Demand for the Chevrolet Silverado pickup jumped 66 percent to 32,185 units, including a 64 percent gain in retail sales, said Alan Batey, Chevrolet sales chief. The GMC Sierra posted a 53 percent sales increase in September vs. the year-earlier period.
The new heavy-duty versions of the pickups, launched in May, are key vehicles for GM, North American President Mark Reuss said yesterday on the sidelines of the Rainbow PUSH auto summit in Detroit.
The heavy-duty pickups generally are more expensive than their light-duty counterparts and carry higher margins. In September, heavy-duties accounted for 22 percent of GM's large pickup sales.
GM's average transaction price in September was $31,600 per vehicle, just slightly below an average $32,000 in the year-earlier period.
Johnson said GM retail shoppers can expect better selection and availability of vehicles going forward. Because of production increases in recent months, GM's four core brands now have 478,000 vehicles in inventory, he said, a 22 percent gain over the 393,000 in inventory at the end of September 2009.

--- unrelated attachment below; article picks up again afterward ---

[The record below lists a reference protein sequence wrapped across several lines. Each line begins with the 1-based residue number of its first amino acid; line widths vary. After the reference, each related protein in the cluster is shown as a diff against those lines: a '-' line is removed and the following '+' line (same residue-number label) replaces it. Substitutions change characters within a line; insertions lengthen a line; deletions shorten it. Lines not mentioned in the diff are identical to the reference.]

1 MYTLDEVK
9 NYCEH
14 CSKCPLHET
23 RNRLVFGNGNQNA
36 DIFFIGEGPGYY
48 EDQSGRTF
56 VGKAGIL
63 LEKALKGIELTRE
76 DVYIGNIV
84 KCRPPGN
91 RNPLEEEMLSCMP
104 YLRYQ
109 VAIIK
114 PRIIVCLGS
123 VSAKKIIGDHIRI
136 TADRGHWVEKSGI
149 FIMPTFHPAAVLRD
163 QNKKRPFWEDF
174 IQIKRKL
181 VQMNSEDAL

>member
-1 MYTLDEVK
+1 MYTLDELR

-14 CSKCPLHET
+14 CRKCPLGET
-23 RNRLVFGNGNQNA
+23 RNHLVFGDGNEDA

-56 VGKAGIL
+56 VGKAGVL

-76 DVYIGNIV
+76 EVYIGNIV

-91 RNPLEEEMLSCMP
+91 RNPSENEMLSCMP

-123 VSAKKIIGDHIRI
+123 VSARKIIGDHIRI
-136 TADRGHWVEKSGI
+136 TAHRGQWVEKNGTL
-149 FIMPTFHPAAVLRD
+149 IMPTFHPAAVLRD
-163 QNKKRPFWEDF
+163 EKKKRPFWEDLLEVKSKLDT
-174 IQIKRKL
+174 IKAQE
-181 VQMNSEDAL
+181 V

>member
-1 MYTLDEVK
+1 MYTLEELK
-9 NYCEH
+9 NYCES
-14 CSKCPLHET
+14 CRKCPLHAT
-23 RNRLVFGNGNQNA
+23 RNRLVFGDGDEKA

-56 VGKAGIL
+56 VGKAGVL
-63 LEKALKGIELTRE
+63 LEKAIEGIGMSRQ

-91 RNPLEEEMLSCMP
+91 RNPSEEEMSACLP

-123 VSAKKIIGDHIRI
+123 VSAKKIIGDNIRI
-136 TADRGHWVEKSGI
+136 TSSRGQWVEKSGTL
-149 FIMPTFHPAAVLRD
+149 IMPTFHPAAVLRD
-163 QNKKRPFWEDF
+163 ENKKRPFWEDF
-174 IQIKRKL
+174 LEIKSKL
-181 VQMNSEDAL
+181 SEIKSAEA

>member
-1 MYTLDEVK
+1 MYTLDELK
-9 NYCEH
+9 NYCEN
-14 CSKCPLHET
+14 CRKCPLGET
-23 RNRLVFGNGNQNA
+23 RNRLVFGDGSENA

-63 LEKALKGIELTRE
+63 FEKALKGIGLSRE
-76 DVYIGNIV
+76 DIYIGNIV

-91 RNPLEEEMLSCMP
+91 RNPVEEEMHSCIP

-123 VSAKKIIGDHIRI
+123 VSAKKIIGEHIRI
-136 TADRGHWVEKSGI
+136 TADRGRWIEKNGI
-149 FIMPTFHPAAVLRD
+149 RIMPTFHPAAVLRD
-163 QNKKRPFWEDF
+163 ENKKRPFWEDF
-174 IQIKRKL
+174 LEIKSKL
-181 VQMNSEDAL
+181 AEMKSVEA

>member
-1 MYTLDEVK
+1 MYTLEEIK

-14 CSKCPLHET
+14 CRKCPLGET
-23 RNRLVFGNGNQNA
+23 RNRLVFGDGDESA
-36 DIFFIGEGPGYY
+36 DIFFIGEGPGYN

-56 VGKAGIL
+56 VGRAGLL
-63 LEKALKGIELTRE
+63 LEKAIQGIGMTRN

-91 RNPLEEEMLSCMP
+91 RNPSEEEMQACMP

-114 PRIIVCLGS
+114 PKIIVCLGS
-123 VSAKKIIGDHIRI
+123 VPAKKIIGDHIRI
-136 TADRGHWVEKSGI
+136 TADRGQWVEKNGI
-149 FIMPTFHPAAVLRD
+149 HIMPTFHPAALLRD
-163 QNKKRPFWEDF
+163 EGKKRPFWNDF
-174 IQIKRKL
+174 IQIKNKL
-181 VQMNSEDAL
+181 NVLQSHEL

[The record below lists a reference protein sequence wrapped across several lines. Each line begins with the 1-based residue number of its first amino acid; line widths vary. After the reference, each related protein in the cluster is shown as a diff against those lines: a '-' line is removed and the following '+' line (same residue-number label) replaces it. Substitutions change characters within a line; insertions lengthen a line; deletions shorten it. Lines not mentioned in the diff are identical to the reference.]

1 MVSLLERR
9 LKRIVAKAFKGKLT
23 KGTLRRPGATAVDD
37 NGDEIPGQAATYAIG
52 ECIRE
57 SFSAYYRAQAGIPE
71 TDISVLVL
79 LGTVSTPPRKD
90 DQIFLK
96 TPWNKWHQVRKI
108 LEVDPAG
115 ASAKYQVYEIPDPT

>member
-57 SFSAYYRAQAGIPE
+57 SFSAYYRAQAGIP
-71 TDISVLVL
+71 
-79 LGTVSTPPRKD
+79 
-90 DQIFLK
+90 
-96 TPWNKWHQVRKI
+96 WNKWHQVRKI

Batey said output of the new Chevrolet Cruze is expected to reach full production at GM's Lordstown (Ohio) Assembly Plant in November. And Flint (Mich.) Assembly, where GM makes both light- and heavy-duty versions of the Silverado and Sierra, is operating on maximum overtime.
Dana Rouse, shop chairman for UAW Local 598 which represents 1,800 hourly workers at Flint Assembly, said the overtime is needed to fill the pipeline of hot-selling, heavy-duty trucks.